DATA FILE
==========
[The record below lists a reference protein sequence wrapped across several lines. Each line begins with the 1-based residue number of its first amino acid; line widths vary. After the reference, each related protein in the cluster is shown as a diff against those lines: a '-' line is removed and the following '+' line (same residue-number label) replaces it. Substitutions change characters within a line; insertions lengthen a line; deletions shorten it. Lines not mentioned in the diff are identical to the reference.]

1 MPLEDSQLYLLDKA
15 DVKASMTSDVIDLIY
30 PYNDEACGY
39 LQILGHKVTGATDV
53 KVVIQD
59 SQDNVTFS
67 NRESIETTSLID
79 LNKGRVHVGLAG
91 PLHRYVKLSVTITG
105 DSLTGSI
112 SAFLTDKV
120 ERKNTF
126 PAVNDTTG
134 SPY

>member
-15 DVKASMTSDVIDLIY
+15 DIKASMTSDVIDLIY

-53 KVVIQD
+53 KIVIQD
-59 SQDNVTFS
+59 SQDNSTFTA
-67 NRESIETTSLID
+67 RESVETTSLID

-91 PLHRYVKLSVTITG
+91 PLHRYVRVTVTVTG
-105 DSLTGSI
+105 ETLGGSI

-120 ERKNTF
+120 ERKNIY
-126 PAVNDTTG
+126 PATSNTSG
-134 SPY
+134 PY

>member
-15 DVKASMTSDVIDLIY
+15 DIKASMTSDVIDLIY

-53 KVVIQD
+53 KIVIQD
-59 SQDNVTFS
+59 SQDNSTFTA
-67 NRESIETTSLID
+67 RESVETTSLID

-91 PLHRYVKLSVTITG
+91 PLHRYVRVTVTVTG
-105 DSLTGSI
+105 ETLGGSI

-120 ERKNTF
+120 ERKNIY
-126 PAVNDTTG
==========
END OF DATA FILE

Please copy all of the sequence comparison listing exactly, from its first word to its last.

[The record below lists a reference protein sequence wrapped across several lines. Each line begins with the 1-based residue number of its first amino acid; line widths vary. After the reference, each related protein in the cluster is shown as a diff against those lines: a '-' line is removed and the following '+' line (same residue-number label) replaces it. Substitutions change characters within a line; insertions lengthen a line; deletions shorten it. Lines not mentioned in the diff are identical to the reference.]

1 MPLEDSQLYLLDKA
15 DVKASMTSDVIDLIY
30 PYNDEACGY
39 LQILGHKVTGATDV
53 KVVIQD
59 SQDNVTFS
67 NRESIETTSLID
79 LNKGRVHVGLAG
91 PLHRYVKLSVTITG
105 DSLTGSI
112 SAFLTDKV
120 ERKNTF
126 PAVNDTTG
134 SPY

>member
-15 DVKASMTSDVIDLIY
+15 DIKASMTSDVIDLIY

-53 KVVIQD
+53 KIVIQD
-59 SQDNVTFS
+59 SQDNSTFTA
-67 NRESIETTSLID
+67 RESVETTSLID

-91 PLHRYVKLSVTITG
+91 PLHRYVRVTVTVTG
-105 DSLTGSI
+105 ETLGGSI

-120 ERKNTF
+120 ERKNIY
-126 PAVNDTTG
+126 PATSNTSG
-134 SPY
+134 PY

>member
-15 DVKASMTSDVIDLIY
+15 DIKASMTSDVIDLIY

-53 KVVIQD
+53 KIVIQD
-59 SQDNVTFS
+59 SQDNSTFTA
-67 NRESIETTSLID
+67 RESVETTSLID

-91 PLHRYVKLSVTITG
+91 PLHRYVRVTVTVTG
-105 DSLTGSI
+105 ETLGGSI

-120 ERKNTF
+120 ERKNIY
-126 PAVNDTTG